Invite him to speak. Call Patrick Lee, 573-657-2739
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What characterizes a happy society?

The path we have to pursue is so quiet that we have nothing scarcely to propose to our Legislature. A noiseless course, not meddling with the affairs of others, unattractive of notice, is a mark that society is going on in happiness.
To Thomas Cooper, November 29, 1802

Patrick Lee’s Explanation
Wise leaders know happy people make a happy society!
The last post, June 16, 2014, dealt with creating happy people. This excerpt from the same letter extends that thought to creating a happy society. How? With a national government that is not:
– Making any noise,
– Meddling in other’s affairs but ending to its own business
– Drawing attention to itself.

The government was now fulfilling its Constitutionally-limited role, leaving the states and their citizens alone, to tend to their own concerns. A year and a half into his Presidency, Jefferson said everything was going along so smoothly that they had hardly any recommendations for Congress about changes needed in the laws.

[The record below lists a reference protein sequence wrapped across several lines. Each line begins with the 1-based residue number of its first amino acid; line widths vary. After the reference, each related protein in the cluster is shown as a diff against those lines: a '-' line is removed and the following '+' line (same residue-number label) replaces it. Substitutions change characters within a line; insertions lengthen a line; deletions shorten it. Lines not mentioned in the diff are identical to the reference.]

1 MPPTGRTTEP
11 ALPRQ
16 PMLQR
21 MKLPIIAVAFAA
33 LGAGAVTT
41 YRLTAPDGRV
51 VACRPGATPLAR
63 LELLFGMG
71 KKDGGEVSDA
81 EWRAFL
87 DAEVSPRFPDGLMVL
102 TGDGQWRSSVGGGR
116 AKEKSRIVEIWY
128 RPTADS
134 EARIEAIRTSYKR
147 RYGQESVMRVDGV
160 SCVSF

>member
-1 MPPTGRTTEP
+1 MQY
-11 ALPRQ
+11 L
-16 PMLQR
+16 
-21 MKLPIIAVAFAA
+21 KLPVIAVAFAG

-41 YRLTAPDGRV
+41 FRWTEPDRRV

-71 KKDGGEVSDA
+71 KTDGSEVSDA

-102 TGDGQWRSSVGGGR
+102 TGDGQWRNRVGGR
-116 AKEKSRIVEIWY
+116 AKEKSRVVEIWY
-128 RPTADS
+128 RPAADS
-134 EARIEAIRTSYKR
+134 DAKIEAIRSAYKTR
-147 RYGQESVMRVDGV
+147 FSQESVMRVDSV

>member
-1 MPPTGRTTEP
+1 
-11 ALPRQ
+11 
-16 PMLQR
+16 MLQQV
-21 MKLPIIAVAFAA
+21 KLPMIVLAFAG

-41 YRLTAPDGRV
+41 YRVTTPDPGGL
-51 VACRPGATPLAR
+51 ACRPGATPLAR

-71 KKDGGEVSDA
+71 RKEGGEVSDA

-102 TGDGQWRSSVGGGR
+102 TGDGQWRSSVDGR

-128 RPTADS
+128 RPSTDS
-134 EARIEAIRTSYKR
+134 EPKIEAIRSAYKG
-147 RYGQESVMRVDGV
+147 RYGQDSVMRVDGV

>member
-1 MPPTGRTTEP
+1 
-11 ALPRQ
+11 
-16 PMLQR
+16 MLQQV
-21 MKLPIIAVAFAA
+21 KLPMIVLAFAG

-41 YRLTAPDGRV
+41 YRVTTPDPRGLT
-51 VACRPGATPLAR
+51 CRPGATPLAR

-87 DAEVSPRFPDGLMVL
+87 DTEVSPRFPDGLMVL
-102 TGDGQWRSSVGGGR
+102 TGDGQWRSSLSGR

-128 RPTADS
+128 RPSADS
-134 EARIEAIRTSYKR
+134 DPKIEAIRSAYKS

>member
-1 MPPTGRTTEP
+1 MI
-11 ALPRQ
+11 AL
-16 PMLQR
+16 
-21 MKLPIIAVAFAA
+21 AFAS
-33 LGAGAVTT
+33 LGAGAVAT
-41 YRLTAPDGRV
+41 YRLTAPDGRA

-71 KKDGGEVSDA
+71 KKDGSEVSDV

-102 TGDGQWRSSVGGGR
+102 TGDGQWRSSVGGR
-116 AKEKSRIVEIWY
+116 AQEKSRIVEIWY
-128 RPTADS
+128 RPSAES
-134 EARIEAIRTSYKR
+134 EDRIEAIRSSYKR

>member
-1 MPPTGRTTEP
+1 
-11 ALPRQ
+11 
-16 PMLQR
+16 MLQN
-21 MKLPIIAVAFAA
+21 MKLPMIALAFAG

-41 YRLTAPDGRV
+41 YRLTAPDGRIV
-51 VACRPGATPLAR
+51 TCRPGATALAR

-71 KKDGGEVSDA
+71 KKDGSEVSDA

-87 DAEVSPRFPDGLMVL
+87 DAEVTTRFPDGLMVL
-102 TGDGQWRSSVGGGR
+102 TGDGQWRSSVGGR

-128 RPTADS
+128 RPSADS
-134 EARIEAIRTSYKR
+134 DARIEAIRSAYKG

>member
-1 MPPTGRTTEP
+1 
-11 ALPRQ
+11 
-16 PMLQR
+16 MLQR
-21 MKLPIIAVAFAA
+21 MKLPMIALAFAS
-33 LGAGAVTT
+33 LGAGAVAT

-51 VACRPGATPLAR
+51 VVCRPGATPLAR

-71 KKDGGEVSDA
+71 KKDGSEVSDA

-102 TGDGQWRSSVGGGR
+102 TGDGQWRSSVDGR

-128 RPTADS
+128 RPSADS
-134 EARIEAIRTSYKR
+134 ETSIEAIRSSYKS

All of that could only be “a mark that society is going on in happiness.”

“From all the comments,
your appearance as Thomas Jefferson was a big hit.”
President, Missouri Council for New and Expanding Industry
Thomas Jefferson will be a hit with your audience, too!
Invite him to speak. Call 573-657-2739
Leave a comment Posted in Government's proper role, National Prosperity

Would you say “No!” to the President?